• Try relaxation techniques. This is where meditation comes in, for example, or yoga. There are other ways you can try to relax or control your breathing. Exercising is also a good way to help with anxiety. It releases endorphins that help you feel good.
  • Sleep. Getting enough sleep can reduce anxiety- getting to sleep can be an issue, however, so there are things like calming music, melatonin, white noise machines, etc, you can try to get the sleep you need.

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Treatment and Medication

There are two main ways that anxiety and panic attacks are treated.

CBT (Cognitive Behavioral Therapy) is used in many different ways. It helps change thought patterns by looking at how you currently think and learning to look at them realistically.

Medications used to treat anxiety and panic attacks include SSRIs, antidepressants, and benzodiazepines. Benzodiazepines act fairly quickly, within about 30 minutes, but do have a risk of addiction.

This Is Treatable and Tolerable

Panic attacks are something that can be treated and worked through. If you have them, please know that there is help and information out there. Please see my Resources page for more information or see these links:

anxiety.org

helpguide.org

The College Mental Health Strain

College is a time of huge transformation- many freshmen have never lived away from home. If your child is going to a college/university far away from home, it can be an intense change. This is to be expected. Everyone looks forward to this move but not many anticipate the feelings that may appear when it happens.

I am years away from sending a kid to college, but Cameron starts high school in August. I AM NOT READY.

The Big Move

College does have its good points- so much freedom! You can pick the time of your classes (kinda), when you come in at night (let’s get real if you come in) and many other choices. I loved not having classes before 11 am.

This was fantastic until I transferred universities and the only classes left towards my major (Clinical Psychology) were all at 8 AM at the new university.

UGH. Throw in two toddlers and things get outrageously fun.

The Factors Add Up

However, things can get stressful. There’s a lot of pressure. Grades are a thing. Scholarships depend on grades, as does most of the financial aid. Many college students work. Working plus studying can create stress. If you have other factors adding to it- kids, issues with parents, etc, things can seem almost unbearable.

Another factor is coming into college with a mental health condition, either diagnosed or not. The extra stress can exacerbate these illnesses and contribute to “breaks”, in which someone loses touch with reality and almost always needs hospitalization. Many of those with severe mental illness (SMI) have the first break around college age. A break can also mean a severe depressive episode.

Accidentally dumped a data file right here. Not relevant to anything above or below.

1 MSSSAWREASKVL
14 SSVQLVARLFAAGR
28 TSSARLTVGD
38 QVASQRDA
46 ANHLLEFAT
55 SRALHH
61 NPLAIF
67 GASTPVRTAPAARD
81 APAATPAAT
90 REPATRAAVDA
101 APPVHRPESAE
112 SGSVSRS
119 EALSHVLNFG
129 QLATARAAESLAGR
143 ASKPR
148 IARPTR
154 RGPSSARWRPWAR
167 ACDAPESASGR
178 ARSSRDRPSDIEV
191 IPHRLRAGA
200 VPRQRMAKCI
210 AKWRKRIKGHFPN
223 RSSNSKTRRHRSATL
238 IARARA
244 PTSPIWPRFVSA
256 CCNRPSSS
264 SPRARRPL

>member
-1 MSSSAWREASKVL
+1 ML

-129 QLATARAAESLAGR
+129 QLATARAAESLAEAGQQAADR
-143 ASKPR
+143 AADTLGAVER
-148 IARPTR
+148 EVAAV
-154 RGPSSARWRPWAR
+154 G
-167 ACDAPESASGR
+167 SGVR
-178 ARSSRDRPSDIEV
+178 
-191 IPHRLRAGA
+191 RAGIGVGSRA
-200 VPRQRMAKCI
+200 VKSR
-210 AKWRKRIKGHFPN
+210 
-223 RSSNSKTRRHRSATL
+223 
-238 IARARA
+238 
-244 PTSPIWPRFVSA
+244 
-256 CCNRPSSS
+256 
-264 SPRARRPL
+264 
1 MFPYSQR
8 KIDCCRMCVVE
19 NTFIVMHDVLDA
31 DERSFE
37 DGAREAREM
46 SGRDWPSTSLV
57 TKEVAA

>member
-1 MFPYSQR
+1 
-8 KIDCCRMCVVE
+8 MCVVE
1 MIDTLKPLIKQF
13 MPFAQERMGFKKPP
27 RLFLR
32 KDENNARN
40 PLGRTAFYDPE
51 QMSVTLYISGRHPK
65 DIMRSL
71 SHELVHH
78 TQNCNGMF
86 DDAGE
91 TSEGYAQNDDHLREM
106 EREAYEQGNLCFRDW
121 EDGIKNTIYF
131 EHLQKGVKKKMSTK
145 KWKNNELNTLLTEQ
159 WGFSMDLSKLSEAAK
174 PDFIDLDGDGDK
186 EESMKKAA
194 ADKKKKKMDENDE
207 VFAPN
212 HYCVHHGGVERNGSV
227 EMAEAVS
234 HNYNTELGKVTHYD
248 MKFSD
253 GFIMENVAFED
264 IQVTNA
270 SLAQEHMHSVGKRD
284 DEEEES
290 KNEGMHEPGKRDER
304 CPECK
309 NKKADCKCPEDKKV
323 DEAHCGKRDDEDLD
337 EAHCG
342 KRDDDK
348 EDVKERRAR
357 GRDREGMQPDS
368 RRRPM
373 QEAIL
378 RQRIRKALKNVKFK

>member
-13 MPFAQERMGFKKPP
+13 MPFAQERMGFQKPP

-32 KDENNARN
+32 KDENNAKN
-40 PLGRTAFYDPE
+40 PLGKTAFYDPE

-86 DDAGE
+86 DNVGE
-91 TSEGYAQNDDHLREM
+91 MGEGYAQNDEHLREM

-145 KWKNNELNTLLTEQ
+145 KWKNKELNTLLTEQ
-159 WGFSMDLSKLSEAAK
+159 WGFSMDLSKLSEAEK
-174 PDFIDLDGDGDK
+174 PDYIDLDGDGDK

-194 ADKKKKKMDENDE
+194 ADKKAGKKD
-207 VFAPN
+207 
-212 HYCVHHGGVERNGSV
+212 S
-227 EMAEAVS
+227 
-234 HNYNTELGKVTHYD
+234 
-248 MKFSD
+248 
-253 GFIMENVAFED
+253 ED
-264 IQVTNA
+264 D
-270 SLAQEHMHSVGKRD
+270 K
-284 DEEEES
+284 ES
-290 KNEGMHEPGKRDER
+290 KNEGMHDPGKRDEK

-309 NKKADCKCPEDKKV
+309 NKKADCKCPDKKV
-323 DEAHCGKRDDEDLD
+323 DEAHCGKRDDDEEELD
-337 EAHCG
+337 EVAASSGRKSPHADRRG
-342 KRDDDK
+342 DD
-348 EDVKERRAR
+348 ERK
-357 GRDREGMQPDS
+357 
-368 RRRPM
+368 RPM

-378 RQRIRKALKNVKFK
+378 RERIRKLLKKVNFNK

This is just a short list of mental health conditions that are seen in many college-age students:

  • Bipolar disorder
  • Major depression
  • Anxiety
  • Eating disorders
  • Self-injury
  • ADHD
  • Addiction/other Substance Abuse Disorders

This information can be found at: Affordable Colleges Online

Colleges and Universities Have Options for Care

Your child has an option right on campus- may have an office for mental health care. It’s usually free or very low cost. Some take insurance, some don’t, depending on the school.

They are run by graduate-level psychology students and faculty. The major downside is that they can only offer so much help due to their limited training, hours and other factors. These offices can, however, refer patients out to local therapists or other locations like the ER in case of emergency.

Another option is a more difficult one- reducing hours or even taking a semester off. This can mean a loss of financial aid in many cases. Nobody wants that. Many don’t want to take time off, even a semester, especially not for mental health issues. It makes the condition come out in the spotlight.

Some colleges and universities are seeing the issue and doing more to help- therapy dogs during finals week, encouraging students to seek help earlier instead of waiting. They are also encouraging students to look out for their friends. This can be a huge help. Some are including self-care topics in their freshmen seminars.

From (Not So) Far Away

What can you do?

  • Talk to your child. Ask how things are really going. Let them know it’s okay to struggle a bit. It doesn’t have to be easy all the time.
  • Encourage your child to look out for their friends- not like they already don’t. This is a different kind of looking out.
  • Remind them they can come to you if they don’t feel okay. You’re here to help them.

College can be a great experience. It’s full of change, fun and sometimes really dumb things. Growth is scary. That’s why our baby birds need to know they can always come back to us.

Pictures courtesy of Pixels

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For further reading: Learning and Performing Under Pressure

Have you had a child go off to college? How was it?

Twin Mummy and Daddy